My atheist predilections do not preclude me from having respect for people of religious faith so long as they acknowledge a few simple things:
• First, that the central claims of religion require a leap of faith precisely because they defy the demands of logical truths. -- Many of my religious friends readily concede this point. It causes them no consternation to admit that what they believe in defies reason and cannot be proved by any logical process, and yet they are still called to faith. This I can respect.
• Second, that their faith is not the only authentic source of guiding principles for morality and ethics. -- Acceding on this point is a very difficult thing for many religious people to do; but, again, there are those among them who are quick to disavow religion's exclusive claims as to the origins of these guiding principles. Another point to respect.
• And third, that their faith does not require them to disqualify skeptics and non-believers from a life endowed with the full complement of redeeming human values. -- This is problematic for the vast majority of the religious. How often I have heard it said that life without God is a sad existence or is a life without purpose. This is condescending to say the least. There are, admittedly, some moderate believers who are quick to distance themselves from this kind of arrogant thinking thus disabusing us skeptics of the notion that all religious people think alike.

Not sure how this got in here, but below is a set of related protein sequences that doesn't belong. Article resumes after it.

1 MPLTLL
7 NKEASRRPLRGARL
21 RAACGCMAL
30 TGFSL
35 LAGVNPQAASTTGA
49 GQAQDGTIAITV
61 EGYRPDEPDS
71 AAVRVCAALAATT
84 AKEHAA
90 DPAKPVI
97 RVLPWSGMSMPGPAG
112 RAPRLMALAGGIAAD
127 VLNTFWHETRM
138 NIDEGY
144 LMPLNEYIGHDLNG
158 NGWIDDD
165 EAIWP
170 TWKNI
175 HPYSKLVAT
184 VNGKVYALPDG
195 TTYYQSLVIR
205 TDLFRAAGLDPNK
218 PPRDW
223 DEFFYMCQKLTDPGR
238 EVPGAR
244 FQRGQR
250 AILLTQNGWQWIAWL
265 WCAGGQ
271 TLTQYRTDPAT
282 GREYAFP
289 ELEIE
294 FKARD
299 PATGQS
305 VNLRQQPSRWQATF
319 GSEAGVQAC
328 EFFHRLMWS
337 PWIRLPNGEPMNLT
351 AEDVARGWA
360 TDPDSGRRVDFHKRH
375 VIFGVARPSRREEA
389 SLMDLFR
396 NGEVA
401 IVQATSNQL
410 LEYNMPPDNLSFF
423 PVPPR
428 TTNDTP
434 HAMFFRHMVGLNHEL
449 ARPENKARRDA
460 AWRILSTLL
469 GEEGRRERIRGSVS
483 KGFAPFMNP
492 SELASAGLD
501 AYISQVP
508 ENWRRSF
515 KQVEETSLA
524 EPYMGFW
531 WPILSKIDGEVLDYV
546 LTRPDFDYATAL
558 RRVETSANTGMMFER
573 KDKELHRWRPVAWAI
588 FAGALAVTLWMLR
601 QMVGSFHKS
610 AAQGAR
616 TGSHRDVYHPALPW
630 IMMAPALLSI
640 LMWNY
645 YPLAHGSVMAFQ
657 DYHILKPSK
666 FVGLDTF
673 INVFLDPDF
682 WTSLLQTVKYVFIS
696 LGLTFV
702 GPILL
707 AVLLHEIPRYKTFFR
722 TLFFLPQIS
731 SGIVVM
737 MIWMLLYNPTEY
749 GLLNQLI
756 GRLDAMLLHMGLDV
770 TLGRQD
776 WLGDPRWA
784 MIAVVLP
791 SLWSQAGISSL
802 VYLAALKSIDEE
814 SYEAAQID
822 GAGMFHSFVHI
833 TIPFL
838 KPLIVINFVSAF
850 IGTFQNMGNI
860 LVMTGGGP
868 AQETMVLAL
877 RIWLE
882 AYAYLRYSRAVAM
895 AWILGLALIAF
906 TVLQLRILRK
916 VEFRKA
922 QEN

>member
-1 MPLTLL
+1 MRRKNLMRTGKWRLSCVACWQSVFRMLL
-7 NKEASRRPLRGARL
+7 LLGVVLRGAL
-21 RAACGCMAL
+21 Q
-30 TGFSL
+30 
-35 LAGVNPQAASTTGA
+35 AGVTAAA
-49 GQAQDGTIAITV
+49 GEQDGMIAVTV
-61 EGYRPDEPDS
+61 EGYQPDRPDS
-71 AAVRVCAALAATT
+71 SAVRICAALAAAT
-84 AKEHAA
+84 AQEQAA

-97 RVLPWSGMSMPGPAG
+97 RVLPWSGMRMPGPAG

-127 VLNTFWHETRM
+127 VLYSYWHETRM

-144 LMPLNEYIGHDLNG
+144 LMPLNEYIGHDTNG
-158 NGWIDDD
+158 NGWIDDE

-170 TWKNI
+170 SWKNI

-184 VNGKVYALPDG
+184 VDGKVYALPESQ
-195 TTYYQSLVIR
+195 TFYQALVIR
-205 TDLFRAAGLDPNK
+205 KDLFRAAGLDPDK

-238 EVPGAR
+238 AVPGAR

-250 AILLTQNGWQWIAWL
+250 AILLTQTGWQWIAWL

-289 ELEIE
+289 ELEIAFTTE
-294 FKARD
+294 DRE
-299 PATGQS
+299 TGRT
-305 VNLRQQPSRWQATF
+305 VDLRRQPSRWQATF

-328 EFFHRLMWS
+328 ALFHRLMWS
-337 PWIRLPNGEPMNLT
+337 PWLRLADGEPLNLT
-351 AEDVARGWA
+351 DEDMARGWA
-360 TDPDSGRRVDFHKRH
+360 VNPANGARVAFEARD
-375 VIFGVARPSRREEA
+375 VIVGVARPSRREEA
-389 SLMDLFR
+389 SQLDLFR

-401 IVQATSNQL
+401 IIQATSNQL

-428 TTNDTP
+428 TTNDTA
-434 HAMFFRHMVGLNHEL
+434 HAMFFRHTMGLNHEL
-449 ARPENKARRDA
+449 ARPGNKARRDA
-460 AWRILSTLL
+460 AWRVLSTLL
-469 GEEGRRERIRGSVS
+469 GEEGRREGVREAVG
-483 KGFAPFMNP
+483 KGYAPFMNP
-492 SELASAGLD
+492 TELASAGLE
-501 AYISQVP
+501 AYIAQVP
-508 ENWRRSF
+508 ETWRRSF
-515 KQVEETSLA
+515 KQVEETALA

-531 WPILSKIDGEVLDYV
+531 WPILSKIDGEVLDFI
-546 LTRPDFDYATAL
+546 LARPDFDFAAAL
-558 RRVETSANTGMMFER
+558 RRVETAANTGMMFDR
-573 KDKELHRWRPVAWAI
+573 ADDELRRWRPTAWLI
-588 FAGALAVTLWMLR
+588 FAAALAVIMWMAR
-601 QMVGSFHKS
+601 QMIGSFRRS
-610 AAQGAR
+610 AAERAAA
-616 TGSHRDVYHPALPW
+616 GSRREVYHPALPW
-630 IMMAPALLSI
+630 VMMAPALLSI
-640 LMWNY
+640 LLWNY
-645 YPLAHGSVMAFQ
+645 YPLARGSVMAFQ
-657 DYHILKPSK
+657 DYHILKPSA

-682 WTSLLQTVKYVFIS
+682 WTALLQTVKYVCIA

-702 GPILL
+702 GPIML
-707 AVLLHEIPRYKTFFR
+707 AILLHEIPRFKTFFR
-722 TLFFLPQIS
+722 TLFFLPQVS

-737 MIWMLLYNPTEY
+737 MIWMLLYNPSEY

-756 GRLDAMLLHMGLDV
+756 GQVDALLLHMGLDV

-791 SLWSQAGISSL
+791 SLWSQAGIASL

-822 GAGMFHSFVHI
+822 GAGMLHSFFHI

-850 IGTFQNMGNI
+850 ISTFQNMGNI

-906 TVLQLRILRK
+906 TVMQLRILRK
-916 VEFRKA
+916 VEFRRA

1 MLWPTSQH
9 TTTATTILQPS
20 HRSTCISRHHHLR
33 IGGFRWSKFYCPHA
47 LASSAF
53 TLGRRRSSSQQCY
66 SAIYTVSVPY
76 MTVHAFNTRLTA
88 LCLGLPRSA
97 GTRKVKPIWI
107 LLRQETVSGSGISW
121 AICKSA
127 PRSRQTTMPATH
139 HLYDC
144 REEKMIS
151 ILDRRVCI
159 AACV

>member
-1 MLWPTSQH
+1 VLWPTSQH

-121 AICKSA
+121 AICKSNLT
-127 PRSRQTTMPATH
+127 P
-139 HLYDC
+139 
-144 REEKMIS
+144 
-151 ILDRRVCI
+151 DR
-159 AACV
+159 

The act of believing in something that cannot sustain challenges to its logic and reasoning is by no means an ignoble deed. Trouble arises when wholly unsupported claims of truth emerge in specious attempts to authenticate one's belief. Indeed, the brand of faith most deserving of respect is the one which acknowledges no foundation in universally verifiable truths and exists knowing that its core tenets are beyond the scope of rational query. This faith demands the most of its believers. Conversely, the brand of faith least deserving of respect is the one which claims - with abundant certitude - to be borne of nothing more than self-evident truthfulness or divine revelation.
A mature and responsible faith is one that is amenable to criticism, understanding that criticism is not the same as disrespect; is quick to disassociate itself from the many lurid aspects of organized religion's less than exemplary past; and is not possessed of an arrogant infallibility regarding scripture, the nature of humanity, and the nature of the universe.
All this is not to say that we atheists don't have our unreasonable factions among us as well. Some of us are all too quick to display the very same kind of unappealing dogmatism we criticize in our faithful friends.
Belief in something despite its implausibility - that's faith. And its very implausibility is the reason it is called faith.
3 years ago